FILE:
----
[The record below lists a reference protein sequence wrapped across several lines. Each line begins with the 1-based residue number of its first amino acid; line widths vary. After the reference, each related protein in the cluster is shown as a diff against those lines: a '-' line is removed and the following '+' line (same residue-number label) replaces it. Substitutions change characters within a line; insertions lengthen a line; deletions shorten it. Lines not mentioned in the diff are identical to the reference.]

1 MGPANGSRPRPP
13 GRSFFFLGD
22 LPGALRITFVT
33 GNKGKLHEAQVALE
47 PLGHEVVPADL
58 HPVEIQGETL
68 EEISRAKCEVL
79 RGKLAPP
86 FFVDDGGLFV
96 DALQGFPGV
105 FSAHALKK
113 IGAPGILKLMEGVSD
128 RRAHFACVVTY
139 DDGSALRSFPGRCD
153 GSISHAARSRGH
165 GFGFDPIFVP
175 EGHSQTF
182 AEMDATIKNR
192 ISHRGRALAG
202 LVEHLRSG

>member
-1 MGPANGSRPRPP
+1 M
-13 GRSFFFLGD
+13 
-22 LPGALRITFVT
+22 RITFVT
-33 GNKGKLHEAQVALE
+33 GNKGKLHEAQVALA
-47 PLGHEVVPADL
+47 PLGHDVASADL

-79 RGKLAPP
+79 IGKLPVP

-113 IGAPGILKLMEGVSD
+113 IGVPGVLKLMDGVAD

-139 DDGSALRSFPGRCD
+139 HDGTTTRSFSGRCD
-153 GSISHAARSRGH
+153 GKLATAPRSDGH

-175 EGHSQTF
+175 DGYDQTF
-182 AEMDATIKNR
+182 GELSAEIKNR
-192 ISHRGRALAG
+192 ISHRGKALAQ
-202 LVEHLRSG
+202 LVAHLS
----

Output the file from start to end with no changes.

[The record below lists a reference protein sequence wrapped across several lines. Each line begins with the 1-based residue number of its first amino acid; line widths vary. After the reference, each related protein in the cluster is shown as a diff against those lines: a '-' line is removed and the following '+' line (same residue-number label) replaces it. Substitutions change characters within a line; insertions lengthen a line; deletions shorten it. Lines not mentioned in the diff are identical to the reference.]

1 MGPANGSRPRPP
13 GRSFFFLGD
22 LPGALRITFVT
33 GNKGKLHEAQVALE
47 PLGHEVVPADL
58 HPVEIQGETL
68 EEISRAKCEVL
79 RGKLAPP
86 FFVDDGGLFV
96 DALQGFPGV
105 FSAHALKK
113 IGAPGILKLMEGVSD
128 RRAHFACVVTY
139 DDGSALRSFPGRCD
153 GSISHAARSRGH
165 GFGFDPIFVP
175 EGHSQTF
182 AEMDATIKNR
192 ISHRGRALAG
202 LVEHLRSG

>member
-1 MGPANGSRPRPP
+1 M
-13 GRSFFFLGD
+13 
-22 LPGALRITFVT
+22 RITFVT
-33 GNKGKLHEAQVALE
+33 GNKGKLHEAQVALA
-47 PLGHEVVPADL
+47 PLGHDVASADL

-79 RGKLAPP
+79 IGKLPVP

-113 IGAPGILKLMEGVSD
+113 IGVPGVLKLMDGVAD

-139 DDGSALRSFPGRCD
+139 HDGTTTRSFSGRCD
-153 GSISHAARSRGH
+153 GKLATAPRSDGH

-175 EGHSQTF
+175 DGYDQTF
-182 AEMDATIKNR
+182 GELSAEIKNR
-192 ISHRGRALAG
+192 ISHRGKALAQ
-202 LVEHLRSG
+202 LVAHLS